LES MISERABLES: Exposition of Christian Virtues at Its Core
"To love another person is to see the face of God."
- Colm Wilkinson's Bishop Myriel of Digne and Anne Hathaway's Fantine, together with Hugh Jackman's Jean Valjean, sung those arguably the most indelible lyrics by tail end in the Tom Hooper-helmed musical motion picture, "Les Miserables," a faithful film adaptation based on the 1987 Tony Award-winning musical, written by Claude-Michel Schonberg, Alain Boublil, and Herbert Kretzmer, which in turn was inspired by the French historical novel of the same name, published in 1862, by Victor Hugo, a well-known French Romantic poet and novelist who had evident antipathy toward the leaders of the Roman Catholic Church; but, interestingly, had high regard for the Church's doctrines.
Hooper's non-intrusive camerawork, which amounts to grandiose wide shots, especially during the sweeping melodic instrumental music played prior to or in between the sung parts, and medium close up shots, mostly one long takes filmed at least two minutes to capture the emotions of show-stopping solo numbers such as Valjean's "Soliloquy," Fantine's "I Dreamed a Dream," and Marius' (Eddie Redmayne) "Empty Chairs at Empty Tables," aided the telling of the story, which at the core of it was the frequent exposition of Christian virtues of faith, hope, charity, mercy, and forgiveness.
Valjean, once imprisoned for 19 years at the infamous Bagne of Toulon in France for stealing a loaf of bread to feed his starving family, broke parole - previously given by parole officer Javert (Russell Crowe) - to start a new life after a merciful bishop, from whom Valjean stole precious silverware, lied before several policemen to save the ex-convict from another arrest. The bishop subsequently told Valjean to use those silverware to live a life of an honest man, which the latter took to heart.
Nearly a decade later, Valjean had assumed a new identity as Monsieur Madeleine, an appoinTed Mayor of Montreuil-sur-Mer and a factory owner, whose former factory worker Fantine fell into the trap of prostitution in order to pay debt to the Thenardiers (Sacha Baron Cohen, Helena Bonham Carter), corrupt inn keepers who had Fantine's illegitimate child, Cosette (Isabelle Allen), left in their care.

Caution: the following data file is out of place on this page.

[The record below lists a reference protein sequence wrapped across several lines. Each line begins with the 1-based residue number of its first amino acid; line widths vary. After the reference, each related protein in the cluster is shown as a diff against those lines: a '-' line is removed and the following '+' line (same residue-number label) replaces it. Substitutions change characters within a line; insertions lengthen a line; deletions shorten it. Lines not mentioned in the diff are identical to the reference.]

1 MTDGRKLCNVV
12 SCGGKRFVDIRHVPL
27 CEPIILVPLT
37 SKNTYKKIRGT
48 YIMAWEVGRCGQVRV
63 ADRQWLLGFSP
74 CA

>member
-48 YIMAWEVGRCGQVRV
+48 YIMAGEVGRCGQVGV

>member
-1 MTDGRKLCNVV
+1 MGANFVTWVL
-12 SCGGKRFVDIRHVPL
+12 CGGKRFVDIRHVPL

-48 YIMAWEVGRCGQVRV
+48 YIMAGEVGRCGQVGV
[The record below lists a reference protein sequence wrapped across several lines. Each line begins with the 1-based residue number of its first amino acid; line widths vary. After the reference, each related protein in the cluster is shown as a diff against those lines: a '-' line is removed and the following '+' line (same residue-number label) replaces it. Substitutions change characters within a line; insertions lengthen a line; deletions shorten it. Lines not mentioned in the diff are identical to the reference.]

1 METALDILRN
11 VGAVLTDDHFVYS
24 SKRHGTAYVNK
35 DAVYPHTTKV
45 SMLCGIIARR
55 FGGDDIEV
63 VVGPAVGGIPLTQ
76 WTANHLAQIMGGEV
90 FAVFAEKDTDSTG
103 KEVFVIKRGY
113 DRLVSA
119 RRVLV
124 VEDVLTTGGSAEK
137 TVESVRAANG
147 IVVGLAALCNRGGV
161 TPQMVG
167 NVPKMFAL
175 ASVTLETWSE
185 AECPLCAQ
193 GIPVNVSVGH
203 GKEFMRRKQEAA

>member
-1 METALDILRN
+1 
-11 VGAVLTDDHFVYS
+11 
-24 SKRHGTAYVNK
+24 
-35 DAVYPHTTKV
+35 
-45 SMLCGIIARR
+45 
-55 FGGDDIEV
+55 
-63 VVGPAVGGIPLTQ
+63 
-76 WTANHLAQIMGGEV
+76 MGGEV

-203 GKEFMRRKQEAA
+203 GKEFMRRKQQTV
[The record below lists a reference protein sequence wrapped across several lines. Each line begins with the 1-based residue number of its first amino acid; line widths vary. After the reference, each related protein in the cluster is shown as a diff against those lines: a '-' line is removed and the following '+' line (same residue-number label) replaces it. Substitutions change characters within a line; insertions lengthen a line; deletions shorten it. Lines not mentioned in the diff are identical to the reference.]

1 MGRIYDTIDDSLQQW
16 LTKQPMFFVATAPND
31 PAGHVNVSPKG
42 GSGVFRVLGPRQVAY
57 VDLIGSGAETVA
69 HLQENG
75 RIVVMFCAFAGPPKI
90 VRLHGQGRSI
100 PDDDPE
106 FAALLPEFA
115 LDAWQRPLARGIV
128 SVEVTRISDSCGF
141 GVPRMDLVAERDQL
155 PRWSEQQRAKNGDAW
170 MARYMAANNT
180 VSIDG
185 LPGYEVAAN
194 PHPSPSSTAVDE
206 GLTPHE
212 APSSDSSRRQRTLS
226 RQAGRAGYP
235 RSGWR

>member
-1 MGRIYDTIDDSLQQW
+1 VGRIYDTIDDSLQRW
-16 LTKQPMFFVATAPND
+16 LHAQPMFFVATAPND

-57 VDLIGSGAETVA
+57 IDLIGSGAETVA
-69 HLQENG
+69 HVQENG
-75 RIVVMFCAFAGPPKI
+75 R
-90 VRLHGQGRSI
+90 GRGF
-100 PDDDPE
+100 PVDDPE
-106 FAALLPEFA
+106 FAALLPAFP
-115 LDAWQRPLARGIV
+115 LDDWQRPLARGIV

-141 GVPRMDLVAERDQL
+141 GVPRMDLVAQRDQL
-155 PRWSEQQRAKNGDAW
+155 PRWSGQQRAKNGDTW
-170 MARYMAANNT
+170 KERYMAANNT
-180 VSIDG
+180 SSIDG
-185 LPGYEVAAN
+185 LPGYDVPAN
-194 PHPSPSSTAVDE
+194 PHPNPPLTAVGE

With complete sympathy for the almost dying Fantine, Valjean pulled out all the stops to recover Cosette from the cunning, scheming Thenardiers, and to see Cosette grow into a fine young lady (Amanda Seyfried); while Javert continued his obsessive quest to bring Valjean back to prison.
More than 60 million people around the world have seen at least one production of the stage musical, produced by British theater impresario Cameron Mackintosh, that could translate to a captured audience that would buy a movie ticket and check out Jackman, Crowe, Hathaway, Cohen, Carter et. al's highly publicized live singing (by the way, Crowe lacks the vocal chops and wears a poker face to be taken seriously as the antagonist Javert) and these A-list actors' take on Hugo's well-drawn characters; or would probably revisit the musical's most endearing show tunes, "I Dreamed a Dream," "On My Own," and "Do You Hear the People Sing?" among others.
Jackman and Hathaway's Golden Globe-worthy nominated performances would pull the viewers' heartstrings. However, integral to those emotionally-charged performances, including Redmayne and Samantha Barks' (Eponine, daughter of the Thenardiers), were, again, more Christian themes such as love in various forms (spiritual, maternal, and paternal, among others), morality, and salvation that would touch even the non-believers, no less; but would much more resonate among the religious individuals in the audience.
On the surface, "Les Miserables" can move one to tears because of its characters' intertwined melodramatic destinies, poignant songs with ear-shattering crescendos, and bittersweet denouement.
On a deeper level, the film can also be deemed a Christian movie in disguise, which may come off as too preachy and tacky to some.
Photos by The Telegraph, BWW Newsdesk